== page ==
The Promotion of Sustainable Energy Practices in the Garment Sector in Cambodia (Switch Garment) programme was formalised on September 6 as the Seoul-based Global Green Growth Institute (GGGI) joined hands with the Kingdom’s environment and industry ministries.
Underpinned by the new partnership and funded by the EU through the EU SWITCH-Asia Programme, the 2020-2024 project aims to “increase the competitiveness of Cambodian garment factories and decrease the industry’s environmental impact through the adoption of sustainable energy practices and facilitating investments in clean energy technologies”, the GGGI said in a statement.
The agreement was signed at an event in Kep province, which was attended by representatives from the two ministries, development partners and project implementers, the statement said.
It noted that Switch Garment has been implemented since May 2020 by the GGGI, in cooperation with the French-based NGO Geres and the Garment Manufacturers Association in Cambodia (GMAC) – the Kingdom’s apex garment makers’ body.
GGGI Cambodia country representative Shomi Kim hailed the teamwork behind Switch Garment leading to its formalisation, and praised the two ministries, which she said have been a major part in advancing the project’s ambitions in industry since its inception in 2020.
“Albeit the delay, it is crucial that we are all here together with the same objectives and goals to advance the sustainability in the garment sector which is the major industry player in Cambodia,” she said.
GMAC operations manager Ly Tek Heng said a fair share of international brands are placing a greater focus on sustainability initiatives and encouraging manufacturers to adopt clean energy options. He urged Cambodian garment factories to follow suit or risk losing their competitive edge amid the ongoing transition, accelerated by increasing environmental awareness among consumers.
Ministry of Environment secretary of state Tin Ponlok commented that energy-efficiency measures will bring down electricity costs and increase profits, noting that power rates are still higher in Cambodia than in other regional countries.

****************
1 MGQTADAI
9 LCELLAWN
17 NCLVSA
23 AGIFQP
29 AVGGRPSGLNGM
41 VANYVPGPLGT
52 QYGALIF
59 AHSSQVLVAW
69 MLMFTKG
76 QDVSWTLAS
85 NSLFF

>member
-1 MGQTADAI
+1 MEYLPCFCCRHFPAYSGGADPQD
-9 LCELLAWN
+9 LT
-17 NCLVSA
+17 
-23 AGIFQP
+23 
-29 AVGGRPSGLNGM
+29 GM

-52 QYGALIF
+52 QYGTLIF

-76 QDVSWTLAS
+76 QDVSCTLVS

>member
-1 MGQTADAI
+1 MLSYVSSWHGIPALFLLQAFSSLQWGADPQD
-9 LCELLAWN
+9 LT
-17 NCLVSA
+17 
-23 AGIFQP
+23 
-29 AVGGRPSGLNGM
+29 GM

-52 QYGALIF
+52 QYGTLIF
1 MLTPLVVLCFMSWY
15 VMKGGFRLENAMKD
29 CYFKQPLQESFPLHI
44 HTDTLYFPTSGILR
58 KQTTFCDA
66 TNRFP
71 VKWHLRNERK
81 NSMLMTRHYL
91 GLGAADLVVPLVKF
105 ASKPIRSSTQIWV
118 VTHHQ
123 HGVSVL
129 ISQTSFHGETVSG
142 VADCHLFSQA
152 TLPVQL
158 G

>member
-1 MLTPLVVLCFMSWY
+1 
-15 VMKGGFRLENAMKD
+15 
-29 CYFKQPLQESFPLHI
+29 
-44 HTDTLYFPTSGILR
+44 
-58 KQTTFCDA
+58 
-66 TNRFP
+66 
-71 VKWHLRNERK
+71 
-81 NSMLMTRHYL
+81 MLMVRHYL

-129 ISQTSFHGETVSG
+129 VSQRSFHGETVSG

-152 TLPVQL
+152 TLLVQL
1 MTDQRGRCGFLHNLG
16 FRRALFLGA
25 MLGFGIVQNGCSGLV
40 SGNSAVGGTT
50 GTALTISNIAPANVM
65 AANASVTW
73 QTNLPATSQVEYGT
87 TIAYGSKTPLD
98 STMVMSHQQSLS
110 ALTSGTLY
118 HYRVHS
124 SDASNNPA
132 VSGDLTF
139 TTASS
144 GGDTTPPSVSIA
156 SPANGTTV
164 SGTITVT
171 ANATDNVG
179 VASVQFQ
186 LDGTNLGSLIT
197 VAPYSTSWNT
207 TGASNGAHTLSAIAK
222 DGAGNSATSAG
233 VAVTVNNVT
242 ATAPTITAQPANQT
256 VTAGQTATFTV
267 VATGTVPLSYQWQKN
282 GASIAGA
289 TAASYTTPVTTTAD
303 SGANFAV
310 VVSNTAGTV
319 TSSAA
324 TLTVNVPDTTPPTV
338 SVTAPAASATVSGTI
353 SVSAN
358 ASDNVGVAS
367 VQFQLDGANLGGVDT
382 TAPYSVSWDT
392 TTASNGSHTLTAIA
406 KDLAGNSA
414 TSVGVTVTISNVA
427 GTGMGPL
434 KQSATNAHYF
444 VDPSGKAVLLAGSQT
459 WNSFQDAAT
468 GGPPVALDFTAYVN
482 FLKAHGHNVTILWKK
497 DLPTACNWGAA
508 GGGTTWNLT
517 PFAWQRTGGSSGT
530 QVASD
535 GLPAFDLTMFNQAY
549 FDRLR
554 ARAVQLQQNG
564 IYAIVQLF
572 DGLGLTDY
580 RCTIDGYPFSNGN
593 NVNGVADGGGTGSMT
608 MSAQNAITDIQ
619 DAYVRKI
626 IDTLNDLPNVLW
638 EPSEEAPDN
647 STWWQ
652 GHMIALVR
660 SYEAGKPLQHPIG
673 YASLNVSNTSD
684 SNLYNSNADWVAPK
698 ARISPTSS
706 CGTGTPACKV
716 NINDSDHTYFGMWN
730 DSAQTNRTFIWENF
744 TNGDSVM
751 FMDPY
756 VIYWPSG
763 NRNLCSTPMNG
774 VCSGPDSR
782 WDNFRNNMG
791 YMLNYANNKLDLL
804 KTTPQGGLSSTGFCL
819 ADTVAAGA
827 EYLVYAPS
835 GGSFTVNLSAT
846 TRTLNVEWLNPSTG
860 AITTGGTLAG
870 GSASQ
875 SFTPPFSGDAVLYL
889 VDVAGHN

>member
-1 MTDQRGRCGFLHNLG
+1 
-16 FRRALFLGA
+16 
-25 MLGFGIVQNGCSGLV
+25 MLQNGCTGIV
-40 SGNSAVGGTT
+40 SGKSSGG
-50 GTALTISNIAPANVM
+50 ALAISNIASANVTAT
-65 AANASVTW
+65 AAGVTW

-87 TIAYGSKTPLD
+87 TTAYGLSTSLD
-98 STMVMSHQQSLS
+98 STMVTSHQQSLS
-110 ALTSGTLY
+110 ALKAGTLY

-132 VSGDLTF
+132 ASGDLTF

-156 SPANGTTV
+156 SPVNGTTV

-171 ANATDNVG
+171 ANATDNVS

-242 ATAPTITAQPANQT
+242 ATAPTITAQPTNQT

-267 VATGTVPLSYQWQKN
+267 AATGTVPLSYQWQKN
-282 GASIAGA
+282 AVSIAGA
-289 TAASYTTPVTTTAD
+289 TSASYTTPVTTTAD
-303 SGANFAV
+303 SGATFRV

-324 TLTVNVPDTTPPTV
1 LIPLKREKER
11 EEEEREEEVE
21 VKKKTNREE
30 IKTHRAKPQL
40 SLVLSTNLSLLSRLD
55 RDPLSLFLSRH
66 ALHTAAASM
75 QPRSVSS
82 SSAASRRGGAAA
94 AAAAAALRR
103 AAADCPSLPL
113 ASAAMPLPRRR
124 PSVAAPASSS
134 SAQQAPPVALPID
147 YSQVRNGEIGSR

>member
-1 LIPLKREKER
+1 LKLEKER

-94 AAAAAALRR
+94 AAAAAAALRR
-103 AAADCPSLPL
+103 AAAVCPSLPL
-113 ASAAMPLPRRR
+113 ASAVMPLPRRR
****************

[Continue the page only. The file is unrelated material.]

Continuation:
“The garment industry has been playing an important role in supporting the Cambodian economy, contributing more than 15 per cent of gross domestic product [GDP], he said, calling for responsible and well-managed initiatives that promote economic growth, while limiting negative environmental and societal impacts.
Ponlok also mentioned Cambodia’s 2020 Updated Nationally Determined Contribution (NDC), in which the Kingdom noted that it revised its greenhouse gas (GHG) reduction target to 41.7 per cent – or 64.6 million tonnes of carbon dioxide equivalent (MtCO2e) per year – by 2030, of which 21.3 per cent is from energy and 9.1 per cent from industrial processes and product use.
He said that by the end of Switch Garment’s life span, energy costs for the Cambodian garment industry will be around 20 per cent lower and the Kingdom’s annual GHG emissions will have reduced by some 175 thousand tonnes of carbon dioxide equivalent (ktCO2e).
Ponlok voiced confidence that the partners of the now-formalised project would be “actively” involved in reviewing its progress and planning its next steps, as well as improving the pertinent policies, regulations and implementation measures to deliver on the underlying joint commitments over the remaining couple of years.